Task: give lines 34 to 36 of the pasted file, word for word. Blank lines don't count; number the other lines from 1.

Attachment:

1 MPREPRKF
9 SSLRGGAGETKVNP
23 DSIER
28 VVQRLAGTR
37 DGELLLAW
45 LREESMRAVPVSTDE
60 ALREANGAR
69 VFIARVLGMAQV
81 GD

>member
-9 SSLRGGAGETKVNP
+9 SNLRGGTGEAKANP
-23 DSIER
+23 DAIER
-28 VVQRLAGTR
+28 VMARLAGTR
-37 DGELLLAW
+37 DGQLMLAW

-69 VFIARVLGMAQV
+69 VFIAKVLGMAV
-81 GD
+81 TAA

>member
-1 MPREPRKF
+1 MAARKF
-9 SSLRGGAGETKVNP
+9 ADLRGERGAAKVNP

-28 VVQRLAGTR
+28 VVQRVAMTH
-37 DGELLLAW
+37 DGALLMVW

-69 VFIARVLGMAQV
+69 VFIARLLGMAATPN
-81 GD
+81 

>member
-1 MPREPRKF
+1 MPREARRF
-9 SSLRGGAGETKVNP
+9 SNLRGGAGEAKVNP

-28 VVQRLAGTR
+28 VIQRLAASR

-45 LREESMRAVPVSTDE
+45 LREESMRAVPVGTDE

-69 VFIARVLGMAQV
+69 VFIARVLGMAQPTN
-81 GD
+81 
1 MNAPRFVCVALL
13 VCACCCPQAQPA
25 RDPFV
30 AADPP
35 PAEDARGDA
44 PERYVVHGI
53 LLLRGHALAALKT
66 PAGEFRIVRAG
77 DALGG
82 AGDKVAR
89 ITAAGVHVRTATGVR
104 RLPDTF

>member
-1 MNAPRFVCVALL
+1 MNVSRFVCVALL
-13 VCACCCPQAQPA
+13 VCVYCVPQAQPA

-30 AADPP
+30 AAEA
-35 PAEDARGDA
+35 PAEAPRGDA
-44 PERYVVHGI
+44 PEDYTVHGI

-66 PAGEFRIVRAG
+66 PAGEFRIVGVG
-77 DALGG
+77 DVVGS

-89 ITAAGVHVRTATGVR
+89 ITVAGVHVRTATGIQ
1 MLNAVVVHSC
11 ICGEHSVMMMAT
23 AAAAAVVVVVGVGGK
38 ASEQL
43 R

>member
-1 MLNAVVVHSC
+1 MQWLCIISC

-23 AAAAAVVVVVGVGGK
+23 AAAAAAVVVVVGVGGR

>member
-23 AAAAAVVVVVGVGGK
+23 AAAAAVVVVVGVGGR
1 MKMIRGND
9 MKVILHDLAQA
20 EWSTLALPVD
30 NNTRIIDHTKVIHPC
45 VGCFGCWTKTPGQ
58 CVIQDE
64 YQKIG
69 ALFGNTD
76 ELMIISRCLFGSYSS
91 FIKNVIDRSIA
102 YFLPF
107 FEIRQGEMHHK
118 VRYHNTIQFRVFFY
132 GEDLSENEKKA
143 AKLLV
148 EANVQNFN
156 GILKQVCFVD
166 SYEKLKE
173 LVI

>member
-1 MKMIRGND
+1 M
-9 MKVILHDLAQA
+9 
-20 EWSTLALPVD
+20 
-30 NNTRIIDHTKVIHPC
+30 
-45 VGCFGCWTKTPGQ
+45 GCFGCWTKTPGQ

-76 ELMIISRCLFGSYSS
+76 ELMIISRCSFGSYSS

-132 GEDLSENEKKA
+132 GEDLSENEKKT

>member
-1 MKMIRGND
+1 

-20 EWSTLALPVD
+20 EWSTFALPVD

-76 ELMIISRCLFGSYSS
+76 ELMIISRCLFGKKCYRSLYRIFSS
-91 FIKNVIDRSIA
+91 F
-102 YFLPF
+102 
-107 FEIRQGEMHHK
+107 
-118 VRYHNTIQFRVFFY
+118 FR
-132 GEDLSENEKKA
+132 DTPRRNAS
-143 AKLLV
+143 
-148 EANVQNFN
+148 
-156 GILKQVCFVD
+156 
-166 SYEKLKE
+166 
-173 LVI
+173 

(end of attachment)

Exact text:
-81 GD
+81 

>member